Minimisation is a type of deception involving denial coupled with rationalisation in situations where complete denial is implausible. It is the opposite of exaggeration. Minimisation—downplaying the significance of an event or emotion—is a common strategy in dealing with feelings of guilt. Words associated with minimisation include:
Minimisation may take the form of a manipulative technique:
- observed in abusers and manipulators to downplay their misdemeanors when confronted with irrefutable facts.
- observed in abusers and manipulators to downplay positive attributes (talents and skills etc.) of their victims.
A variation on minimisation as a manipulative technique is "claiming altruistic motives" such as saying "I don't do this because I am selfish, and for gain, but because I am a socially aware person interested in the common good".
Minimisation may also take the form of cognitive distortion:
- that avoids acknowledging and dealing with negative emotions by reducing the importance and impact of events that give rise to those emotions.
- that avoids conscious confrontation with the negative impacts of one's behavior on others by reducing the perception of such impacts.
- that avoids interpersonal confrontation by reducing the perception of the impact of others' behavior on oneself.
- saying that a taunt or insult was only a joke
- a customer receiving a response to a complaint to a company for poor service being told that complaints like his from other customers were very rare when in fact they are common
- suggesting that there are just a few bad apples or rogues in an organisation when in reality problems are widespread and systemic
School bullying sometimes minimised as a prank
School bullying is one form of victimisation or physical abuse which has sometimes been unofficially encouraged, ritualised or even minimised as a sort of prank by teachers or peers. The main difference between pranks and bullying is establishment of power inequity between the bully and the victim that lasts beyond the duration of the act.
Understatement is a form of speech which contains an expression of less strength than what would be expected. Understatement is a staple of humour in English-speaking cultures, especially in British humour. In this humorous form, the understatement is expected to not be interpreted literally.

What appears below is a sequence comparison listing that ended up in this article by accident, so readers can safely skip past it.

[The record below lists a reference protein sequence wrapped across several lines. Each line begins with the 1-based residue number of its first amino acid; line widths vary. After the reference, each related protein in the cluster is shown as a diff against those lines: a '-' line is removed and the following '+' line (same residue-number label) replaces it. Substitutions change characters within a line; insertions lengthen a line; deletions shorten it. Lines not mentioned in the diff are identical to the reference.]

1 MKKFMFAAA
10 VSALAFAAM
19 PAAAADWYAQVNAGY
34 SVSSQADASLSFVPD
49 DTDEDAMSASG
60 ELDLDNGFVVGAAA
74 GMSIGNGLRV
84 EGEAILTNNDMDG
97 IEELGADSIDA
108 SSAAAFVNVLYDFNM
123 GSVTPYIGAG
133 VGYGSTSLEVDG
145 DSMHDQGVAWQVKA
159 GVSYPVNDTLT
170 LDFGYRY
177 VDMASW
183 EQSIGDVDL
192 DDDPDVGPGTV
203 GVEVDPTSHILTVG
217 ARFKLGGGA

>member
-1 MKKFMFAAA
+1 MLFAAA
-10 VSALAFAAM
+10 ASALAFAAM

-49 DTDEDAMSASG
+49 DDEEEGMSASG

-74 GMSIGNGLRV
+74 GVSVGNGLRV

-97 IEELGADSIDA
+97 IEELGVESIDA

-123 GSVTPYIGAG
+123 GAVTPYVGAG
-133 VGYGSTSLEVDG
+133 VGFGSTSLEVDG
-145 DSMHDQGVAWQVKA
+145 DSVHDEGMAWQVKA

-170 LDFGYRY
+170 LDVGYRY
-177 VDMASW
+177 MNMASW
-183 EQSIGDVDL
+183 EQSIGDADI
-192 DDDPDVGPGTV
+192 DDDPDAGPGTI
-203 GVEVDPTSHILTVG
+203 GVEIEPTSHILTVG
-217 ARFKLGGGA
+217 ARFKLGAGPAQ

Related but separate is euphemism, where a polite phrase is used in place of a harsher or more offensive expression.
Redefining events to downplay their significance can be an effective way of preserving one's self-esteem. One of the problems of depression (found in those with clinical, bipolar, and chronic depressive mood disorders, as well as cyclothymia) is the tendency to do the reverse: minimising the positive, discounting praise, and dismissing one's own accomplishments. On the other hand, one technique used by Alfred Adler to combat neurosis was to minimise the excessive significance the neurotic attaches to his own symptoms—the narcissistic gains derived from pride in one's own illness.
Social interchanges involving minor infringements often end with the 'victim' minimising the offence with a comment like 'Think nothing of it', using so-called 'reduction words', such as 'no big deal,' 'only a little,' 'merely,' or 'just', the latter particularly useful in denying intent. On a wider scale, renaming things in a more benign or neutral form—'collateral damage' for death—is a form of minimisation.
A scene in the film Monty Python and the Holy Grail involving the Black Knight character, demonstrates an absurd level of minimisation. For example, the knight's response to his having his left arm severed is "It's just a flesh wound." Compare with the Monty Python Dirty Fork sketch, which is the opposite extreme of absurdity (catastrophisation).
- Guerrero, L., Anderson, P., Afifi, W. (2007). Close Encounters: Communication in Relationships (2nd ed.). Los Angeles: Sage Publications.
- Robert Hoyk/Paul Hersey, The Ethical Executive (2008) p. 68
- Simon, George K. In Sheep's Clothing: Understanding and Dealing with Manipulative People (1996)
- Minimization: Trivializing Behavior as a Manipulation Tactic
- Discounting, Minimizing, and Trivializing
- Abby Stein, Prologue to Violence (2006) p. 6
- Kantor, Martin The Psychopathy of Everyday Life 2006
- Goldsmid, S.; Howie, P. (2014). "Bullying by definition: An examination of definitional components of bullying". Emotional and Behavioural Difficulties. 19 (2): 210–225. doi:10.1080/13632752.2013.844414.
- Euphemism Webster's Online Dictionary.
- E. R. Smith/D. M. Mackie, Social Psychology (Hove 2007) p. 136-9
- Paul Gilbert, Overcoming Depression (London 1999) p. 63 and p. 98
- Jacqui Lee Schiff, Cathexis Reader (New York 1975) p. 84-5
- Alfred Adler, Superiority and Social Interest (1964) p. 192
- Otto Fenichel, The Psychoanalytic Theory of Neurosis (London 1946) p. 462
- Daniel Goleman, Emotional Intelligence (London 1995) p. 113
- Erving Goffman, Relations in Public (1972) p. 177
- Robert Hoyk/Paul Hersey, The Ethical Executive (2008) p. 68-9
- N. Symington, Narcissism' (1990) p. 116
- Henning, K & Holdford, R Minimization, Denial, and Victim Blaming by Batterers Criminal Justice and Behavior, Vol. 33, No. 1, 110-130 (2006)
- Rogers, Richard & Dickey, Rob (March 1991) Denial and minimization among sex offenders Journal Sexual Abuse Vol 4, No 1: 49-63
- Scott K Denial, Minimization, Partner Blaming, and Intimate Aggression in Dating Partners Journal of Interpersonal Violence, Vol. 22, No. 7, 851-871 (2007)